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Hospital renovation plans taking shape

District to avoid tax increase, referendum

Managing editor

The board of directors of Hospital District 1 will take a couple of road trips this week to see architectural designs of two Kansas hospitals.

The board has selected Health Facilities Group and Spangenberg Phillips Architecture, both Wichita firms, as finalists to design renovations to St. Luke Hospital and Living Center, Marion.

Plans include updating and expanding specific departments of the hospital.

“We wanted to stay on the same site,” administrator Jeremy Armstrong said. “The board struggled with the decision with us being land-locked, but in the end determined this location was best.”

Armstrong said he wasn’t sure how many improvements could be made with a budget of $6 million.

Among those being considered are a larger physical therapy department, new inpatient rooms, updated surgery and emergency rooms with private bays, improvements to the kitchen, a new dining room, and separate areas for cardiac rehabilitation, bone density scanning, and cardiac stress testing.

Patient rooms will be reduced from more than 20 to six or eight, Armstrong said. The cost of each room is $160,000.

The hospital’s laboratory also will be updated to include a station for drawing blood and a patient waiting room.

One of the most noticeable changes, Armstrong said, will be to the hospital’s front entrance.

“It will give the hospital an entirely new look,” he said.

The project will be completed in phases so the hospital will remain in operation.

“I’m not sure if we can do it all for $6 million, but we’ll try,” Armstrong said.

The board will borrow much of the money to complete the project and hopes to repay the debt out of operating revenue. As a result, neither a tax increase nor approval by voters of the district will be required.

“The board said the mill levy was high enough and was not in favor of increasing it,” he said. “The cash flow has been steady.”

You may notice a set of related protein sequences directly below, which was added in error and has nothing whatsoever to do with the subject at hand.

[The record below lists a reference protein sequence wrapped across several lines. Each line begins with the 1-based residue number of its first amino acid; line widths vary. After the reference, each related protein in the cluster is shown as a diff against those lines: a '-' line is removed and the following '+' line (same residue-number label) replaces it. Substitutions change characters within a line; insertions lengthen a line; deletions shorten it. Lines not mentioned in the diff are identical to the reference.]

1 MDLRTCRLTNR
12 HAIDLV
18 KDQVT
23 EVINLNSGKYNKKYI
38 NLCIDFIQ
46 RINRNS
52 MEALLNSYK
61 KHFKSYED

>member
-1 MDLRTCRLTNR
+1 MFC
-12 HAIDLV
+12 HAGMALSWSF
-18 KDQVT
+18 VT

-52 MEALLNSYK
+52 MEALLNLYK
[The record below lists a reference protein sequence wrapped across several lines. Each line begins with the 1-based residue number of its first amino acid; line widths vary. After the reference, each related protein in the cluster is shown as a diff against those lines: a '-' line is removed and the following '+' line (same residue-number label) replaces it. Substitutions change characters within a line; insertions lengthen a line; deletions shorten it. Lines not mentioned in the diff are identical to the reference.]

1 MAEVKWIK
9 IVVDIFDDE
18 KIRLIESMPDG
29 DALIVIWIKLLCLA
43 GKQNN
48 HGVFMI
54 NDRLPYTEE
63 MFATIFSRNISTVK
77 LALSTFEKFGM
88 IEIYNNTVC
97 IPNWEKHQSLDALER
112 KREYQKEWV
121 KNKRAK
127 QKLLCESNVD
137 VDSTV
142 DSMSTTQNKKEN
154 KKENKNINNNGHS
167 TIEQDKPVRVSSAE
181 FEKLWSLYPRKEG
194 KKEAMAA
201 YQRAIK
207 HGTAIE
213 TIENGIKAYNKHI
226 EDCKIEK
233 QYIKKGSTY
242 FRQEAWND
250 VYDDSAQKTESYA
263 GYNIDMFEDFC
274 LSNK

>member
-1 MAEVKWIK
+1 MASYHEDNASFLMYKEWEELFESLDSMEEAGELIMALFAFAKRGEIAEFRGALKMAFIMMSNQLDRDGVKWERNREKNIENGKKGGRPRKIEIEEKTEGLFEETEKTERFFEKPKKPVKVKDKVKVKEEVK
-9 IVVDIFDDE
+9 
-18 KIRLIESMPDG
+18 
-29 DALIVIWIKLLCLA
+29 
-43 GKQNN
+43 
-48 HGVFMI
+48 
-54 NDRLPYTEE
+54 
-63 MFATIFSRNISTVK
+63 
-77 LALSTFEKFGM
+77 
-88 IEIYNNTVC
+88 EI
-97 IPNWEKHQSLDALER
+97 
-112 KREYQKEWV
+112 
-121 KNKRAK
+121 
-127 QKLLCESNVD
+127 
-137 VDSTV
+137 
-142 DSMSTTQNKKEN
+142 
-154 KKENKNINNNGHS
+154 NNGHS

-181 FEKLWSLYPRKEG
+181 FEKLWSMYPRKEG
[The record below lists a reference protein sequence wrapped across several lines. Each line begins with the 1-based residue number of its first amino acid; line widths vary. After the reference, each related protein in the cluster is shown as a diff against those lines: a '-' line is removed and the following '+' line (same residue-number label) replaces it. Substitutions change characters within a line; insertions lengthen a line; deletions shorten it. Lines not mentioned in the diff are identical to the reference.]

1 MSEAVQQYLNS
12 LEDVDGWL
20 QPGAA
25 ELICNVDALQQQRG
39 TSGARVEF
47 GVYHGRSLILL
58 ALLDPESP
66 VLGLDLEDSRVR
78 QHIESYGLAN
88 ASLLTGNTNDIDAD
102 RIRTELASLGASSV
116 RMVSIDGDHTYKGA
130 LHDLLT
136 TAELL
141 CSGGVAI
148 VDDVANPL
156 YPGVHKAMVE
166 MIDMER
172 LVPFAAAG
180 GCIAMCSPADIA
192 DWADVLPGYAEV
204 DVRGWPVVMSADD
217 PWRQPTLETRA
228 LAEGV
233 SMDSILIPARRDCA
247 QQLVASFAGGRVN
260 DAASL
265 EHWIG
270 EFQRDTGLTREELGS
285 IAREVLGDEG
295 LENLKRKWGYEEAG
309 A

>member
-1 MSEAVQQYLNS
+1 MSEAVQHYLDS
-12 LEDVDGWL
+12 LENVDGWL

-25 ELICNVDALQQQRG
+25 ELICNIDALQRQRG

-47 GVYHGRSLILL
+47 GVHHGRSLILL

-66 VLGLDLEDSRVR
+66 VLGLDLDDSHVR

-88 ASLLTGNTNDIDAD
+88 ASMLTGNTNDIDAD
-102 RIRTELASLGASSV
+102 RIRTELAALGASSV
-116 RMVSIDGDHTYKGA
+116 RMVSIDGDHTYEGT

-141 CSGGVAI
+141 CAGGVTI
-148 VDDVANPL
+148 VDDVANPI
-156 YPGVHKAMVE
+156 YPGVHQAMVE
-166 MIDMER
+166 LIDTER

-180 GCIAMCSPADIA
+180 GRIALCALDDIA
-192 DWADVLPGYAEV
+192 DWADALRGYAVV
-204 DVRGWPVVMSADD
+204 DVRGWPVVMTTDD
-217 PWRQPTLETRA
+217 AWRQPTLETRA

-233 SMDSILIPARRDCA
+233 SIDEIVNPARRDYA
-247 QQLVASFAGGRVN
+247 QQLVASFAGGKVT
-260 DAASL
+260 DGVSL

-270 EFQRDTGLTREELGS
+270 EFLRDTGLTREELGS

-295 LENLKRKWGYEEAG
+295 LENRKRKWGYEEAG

A financial adviser will be chosen to provide options for the board to consider.

Armstrong said the hospital would not borrow the entire amount, instead using cash on hand, money from St. Luke Foundation and from a capital fund-raising effort.

A new hospital could cost as much as $12 million, Armstrong said, one reason board members chose to make renovations and expand on the existing site.

If the district did not make improvements, Armstrong said, $700,000 to $1 million in repairs, replacement, and maintenance of the 50-year-old facility’s mechanical, plumbing, and electrical systems would be needed.

“We’ll have to replace these systems one way or the other,” he said.

Armstrong said he thought a more efficient hospital building would reduce the workload of maintenance personnel but might increase the need for more housekeepers. Efficient heating and cooling units will replace boilers.

A second physical therapist will be considered.

Board members will select an architect by the end of June, Armstrong said. When one is chosen, plans will be tweaked and finances reviewed.

If all goes according to plan, renovations could begin this fall or by next spring. The project will take several years to complete because it will be completed in phases.

Last modified June 11, 2009

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